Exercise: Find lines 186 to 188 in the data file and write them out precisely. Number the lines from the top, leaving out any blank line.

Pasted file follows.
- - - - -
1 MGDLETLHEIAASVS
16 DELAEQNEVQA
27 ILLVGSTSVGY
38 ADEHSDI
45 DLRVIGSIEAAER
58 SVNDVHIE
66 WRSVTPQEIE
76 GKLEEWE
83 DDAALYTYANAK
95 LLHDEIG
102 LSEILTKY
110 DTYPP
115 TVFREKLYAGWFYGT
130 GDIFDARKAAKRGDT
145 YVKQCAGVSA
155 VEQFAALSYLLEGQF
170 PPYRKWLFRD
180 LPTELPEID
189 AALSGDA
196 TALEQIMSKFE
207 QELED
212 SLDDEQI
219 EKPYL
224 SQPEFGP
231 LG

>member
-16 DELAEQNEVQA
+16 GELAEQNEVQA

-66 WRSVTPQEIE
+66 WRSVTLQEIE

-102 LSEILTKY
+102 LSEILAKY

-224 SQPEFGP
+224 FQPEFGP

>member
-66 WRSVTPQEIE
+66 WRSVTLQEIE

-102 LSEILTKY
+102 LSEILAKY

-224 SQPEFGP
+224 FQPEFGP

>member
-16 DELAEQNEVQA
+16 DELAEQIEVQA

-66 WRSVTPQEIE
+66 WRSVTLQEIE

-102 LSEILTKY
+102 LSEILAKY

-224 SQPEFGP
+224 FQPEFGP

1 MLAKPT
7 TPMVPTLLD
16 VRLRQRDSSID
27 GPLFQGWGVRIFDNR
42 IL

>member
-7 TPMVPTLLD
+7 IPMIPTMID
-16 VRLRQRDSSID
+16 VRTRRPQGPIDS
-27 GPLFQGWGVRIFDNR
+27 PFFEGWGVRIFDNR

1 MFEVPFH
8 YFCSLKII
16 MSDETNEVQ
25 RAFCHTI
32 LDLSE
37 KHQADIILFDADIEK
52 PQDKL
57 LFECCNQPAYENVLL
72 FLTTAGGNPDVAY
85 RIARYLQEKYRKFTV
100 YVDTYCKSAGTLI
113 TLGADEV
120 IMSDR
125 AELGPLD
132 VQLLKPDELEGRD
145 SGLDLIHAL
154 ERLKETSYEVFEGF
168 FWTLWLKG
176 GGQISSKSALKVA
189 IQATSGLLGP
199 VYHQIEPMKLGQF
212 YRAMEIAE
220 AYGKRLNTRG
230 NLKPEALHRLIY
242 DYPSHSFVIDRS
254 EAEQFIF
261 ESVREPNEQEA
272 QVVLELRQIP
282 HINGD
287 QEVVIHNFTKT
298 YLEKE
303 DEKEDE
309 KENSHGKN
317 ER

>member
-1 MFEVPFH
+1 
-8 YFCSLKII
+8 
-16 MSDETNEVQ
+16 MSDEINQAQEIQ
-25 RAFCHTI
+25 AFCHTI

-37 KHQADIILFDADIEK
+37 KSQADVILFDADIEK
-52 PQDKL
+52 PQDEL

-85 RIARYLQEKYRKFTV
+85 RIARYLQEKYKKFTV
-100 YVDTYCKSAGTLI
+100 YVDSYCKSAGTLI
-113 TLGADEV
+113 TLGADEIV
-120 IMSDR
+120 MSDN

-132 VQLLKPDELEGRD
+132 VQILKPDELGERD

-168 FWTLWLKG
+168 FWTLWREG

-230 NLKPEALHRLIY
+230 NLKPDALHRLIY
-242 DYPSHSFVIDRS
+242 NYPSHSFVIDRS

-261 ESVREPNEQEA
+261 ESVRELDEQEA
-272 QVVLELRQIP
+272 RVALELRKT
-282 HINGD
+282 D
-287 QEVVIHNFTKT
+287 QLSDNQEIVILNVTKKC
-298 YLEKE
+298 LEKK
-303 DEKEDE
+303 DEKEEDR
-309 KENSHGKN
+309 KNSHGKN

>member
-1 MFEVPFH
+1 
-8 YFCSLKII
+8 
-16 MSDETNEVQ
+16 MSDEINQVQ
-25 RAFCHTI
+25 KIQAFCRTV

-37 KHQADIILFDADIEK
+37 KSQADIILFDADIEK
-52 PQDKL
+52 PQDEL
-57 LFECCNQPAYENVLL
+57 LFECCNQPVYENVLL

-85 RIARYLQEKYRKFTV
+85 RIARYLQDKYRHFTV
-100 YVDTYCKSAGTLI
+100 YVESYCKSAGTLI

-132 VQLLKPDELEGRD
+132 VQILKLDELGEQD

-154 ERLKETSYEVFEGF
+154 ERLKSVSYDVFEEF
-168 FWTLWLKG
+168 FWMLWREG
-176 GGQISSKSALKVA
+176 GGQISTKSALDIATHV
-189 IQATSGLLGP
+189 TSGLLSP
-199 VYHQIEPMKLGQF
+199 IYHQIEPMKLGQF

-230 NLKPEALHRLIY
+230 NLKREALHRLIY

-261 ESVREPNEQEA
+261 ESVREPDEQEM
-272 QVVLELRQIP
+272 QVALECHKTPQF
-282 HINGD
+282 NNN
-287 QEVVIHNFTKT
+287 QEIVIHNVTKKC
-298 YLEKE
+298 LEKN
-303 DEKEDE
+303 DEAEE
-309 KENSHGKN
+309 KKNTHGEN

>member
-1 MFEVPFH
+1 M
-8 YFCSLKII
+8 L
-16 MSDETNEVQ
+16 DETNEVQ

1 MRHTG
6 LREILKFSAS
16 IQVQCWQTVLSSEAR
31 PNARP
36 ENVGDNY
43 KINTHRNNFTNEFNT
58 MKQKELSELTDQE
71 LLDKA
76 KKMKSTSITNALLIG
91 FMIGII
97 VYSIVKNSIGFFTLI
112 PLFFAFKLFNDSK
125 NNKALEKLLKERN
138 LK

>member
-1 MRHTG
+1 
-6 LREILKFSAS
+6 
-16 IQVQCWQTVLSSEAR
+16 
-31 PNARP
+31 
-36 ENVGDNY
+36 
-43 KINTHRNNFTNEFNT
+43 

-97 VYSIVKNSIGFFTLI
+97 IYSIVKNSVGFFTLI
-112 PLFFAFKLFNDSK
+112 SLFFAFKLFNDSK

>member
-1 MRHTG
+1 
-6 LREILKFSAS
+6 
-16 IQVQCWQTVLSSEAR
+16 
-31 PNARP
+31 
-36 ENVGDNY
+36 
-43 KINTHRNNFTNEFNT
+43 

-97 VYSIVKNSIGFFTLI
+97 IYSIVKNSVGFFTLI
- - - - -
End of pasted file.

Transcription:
+309 KKNTHGEN

>member
-1 MFEVPFH